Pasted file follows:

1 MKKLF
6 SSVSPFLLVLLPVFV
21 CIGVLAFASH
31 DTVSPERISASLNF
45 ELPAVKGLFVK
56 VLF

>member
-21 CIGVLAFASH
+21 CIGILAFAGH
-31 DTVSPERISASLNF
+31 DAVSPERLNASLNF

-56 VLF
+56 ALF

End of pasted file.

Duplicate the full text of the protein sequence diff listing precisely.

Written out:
1 MKKLF
6 SSVSPFLLVLLPVFV
21 CIGVLAFASH
31 DTVSPERISASLNF
45 ELPAVKGLFVK
56 VLF

>member
-21 CIGVLAFASH
+21 CIGILAFAGH
-31 DTVSPERISASLNF
+31 DAVSPERLNASLNF

-56 VLF
+56 ALF